Andrew's book list on the college campus and its craziness

Andrew Pessin Why did Andrew love this book?

And then there was Campusland… Fast, funny, and brutal in its satirical account of today’s campuses, with their “safe spaces” and identity politics and administrators and students alike running amok, this is a book with an agenda (be forewarned) but which executes that agenda extremely well. Johnston really nails certain character types present on many liberal arts colleges and elite campuses, as well as the dynamics as those characters execute their own agendas. If you share the author’s agenda you will lap it up; if not, you will be enraged; but either way you will be entertained. And if you haven’t been paying attention to the campus scene for a while—prepare to be shocked.  

By Scott Johnston,

Why should I read it?

2 authors picked Campusland as one of their favorite books, and they share why you should read it.

What is this book about?

Eph Russell is an English professor up for tenure. He may look and sound privileged, but Eph is right out of gun-rack, Bible-thumping rural Alabama. His beloved Devon, though, has become a place of warring tribes, and there are landmines waiting for Eph that he is unequipped to see. The cultural rules are changing fast.

Lulu Harris is an entitled freshman - er, first year - from Manhattan. Her singular ambition is to be a prominent socialite - an "It Girl." While most would kill for a place at Devon, to her college is a dreary impediment. She is pleasantly…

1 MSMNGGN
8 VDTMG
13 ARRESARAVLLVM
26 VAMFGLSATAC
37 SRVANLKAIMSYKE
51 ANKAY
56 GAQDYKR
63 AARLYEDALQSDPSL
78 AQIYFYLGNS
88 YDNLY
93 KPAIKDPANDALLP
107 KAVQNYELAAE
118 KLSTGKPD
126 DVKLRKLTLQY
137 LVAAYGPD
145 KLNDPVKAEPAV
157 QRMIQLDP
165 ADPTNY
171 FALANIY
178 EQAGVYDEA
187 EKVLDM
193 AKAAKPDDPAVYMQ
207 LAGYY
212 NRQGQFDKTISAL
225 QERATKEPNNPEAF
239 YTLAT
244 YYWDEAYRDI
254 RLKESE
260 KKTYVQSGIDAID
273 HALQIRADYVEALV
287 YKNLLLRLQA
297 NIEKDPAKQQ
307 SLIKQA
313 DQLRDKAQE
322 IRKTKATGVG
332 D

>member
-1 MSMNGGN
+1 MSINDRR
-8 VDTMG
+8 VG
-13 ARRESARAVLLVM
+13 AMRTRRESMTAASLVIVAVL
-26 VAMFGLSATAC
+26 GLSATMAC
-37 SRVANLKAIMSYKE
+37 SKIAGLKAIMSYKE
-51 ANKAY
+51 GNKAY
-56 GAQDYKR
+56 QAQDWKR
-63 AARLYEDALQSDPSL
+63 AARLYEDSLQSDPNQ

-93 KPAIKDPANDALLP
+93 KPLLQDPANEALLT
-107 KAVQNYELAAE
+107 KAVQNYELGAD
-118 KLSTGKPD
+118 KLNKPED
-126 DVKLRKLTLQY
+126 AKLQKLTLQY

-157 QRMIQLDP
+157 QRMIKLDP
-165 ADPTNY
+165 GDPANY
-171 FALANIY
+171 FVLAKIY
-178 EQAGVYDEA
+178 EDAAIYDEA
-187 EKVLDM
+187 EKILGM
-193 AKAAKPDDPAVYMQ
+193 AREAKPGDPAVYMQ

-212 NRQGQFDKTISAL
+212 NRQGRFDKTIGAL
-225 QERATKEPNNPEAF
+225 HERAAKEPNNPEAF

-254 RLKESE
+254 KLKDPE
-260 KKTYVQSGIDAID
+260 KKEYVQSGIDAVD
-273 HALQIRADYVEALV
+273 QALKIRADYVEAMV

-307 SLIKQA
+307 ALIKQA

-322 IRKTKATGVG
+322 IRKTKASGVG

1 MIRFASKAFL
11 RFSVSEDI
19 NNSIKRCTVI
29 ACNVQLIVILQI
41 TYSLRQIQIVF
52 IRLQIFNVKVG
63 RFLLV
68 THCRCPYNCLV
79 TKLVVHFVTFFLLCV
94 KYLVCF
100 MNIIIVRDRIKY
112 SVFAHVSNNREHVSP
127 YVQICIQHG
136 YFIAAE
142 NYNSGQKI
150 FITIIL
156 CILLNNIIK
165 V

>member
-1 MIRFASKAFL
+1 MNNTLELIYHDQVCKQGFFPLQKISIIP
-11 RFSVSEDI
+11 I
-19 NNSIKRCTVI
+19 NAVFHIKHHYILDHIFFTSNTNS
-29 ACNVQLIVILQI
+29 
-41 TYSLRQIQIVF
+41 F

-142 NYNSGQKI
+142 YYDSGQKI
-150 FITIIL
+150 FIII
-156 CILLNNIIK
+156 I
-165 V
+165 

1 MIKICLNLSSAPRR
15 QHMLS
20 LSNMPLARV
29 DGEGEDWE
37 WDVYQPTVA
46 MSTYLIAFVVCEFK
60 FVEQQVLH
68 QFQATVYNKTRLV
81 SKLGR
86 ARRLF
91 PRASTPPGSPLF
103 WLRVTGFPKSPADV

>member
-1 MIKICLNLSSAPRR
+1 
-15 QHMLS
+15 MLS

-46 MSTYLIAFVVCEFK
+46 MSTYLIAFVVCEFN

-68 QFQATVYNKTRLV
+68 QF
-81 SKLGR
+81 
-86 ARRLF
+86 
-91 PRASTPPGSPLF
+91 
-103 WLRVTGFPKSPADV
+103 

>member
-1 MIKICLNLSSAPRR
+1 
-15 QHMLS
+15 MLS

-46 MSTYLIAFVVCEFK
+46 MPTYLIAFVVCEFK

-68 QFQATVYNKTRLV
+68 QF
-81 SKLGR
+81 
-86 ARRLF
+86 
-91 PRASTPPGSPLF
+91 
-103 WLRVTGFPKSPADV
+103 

Book cover of Profit and Pleasure: Sexual Identities in Late Capitalism

Merrill Cole Author Of The Other Orpheus: A Poetics of Modern Homosexuality

From my list on queer theory to gain an understanding of the field.

Why am I passionate about this?

I’ve been pondering philosophical questions and trying to understand my queer sexuality since childhood. While checking out The Portable Nietzsche in my high school library, the librarian warned me the philosopher was “a bad man.” Then I had to read the book, which not only taught me to become critical of all forms of authority, but also, perhaps paradoxically, empowered me to embrace my queerness. As a college and graduate student, I studied many of the American academic movements based in Continental philosophy grouped under the rubric, “theory.” When queer theory emerged in the early 1990s’, I found a place for myself. I'm convinced that we should never stop putting our identities under critique.

Merrill's book list on queer theory to gain an understanding of the field

Merrill Cole Why did Merrill love this book?

Profit and Pleasure is the most provocative Marxist intervention in queer theory.

Hennessy charges that queer theory’s focus on representation, identity, and subjectivity works to render the structures of capitalism invisible. Postindustrial capitalism produces “gender-flexible” and sexually diverse subjects to meet the demands of today’s globalized commodity system.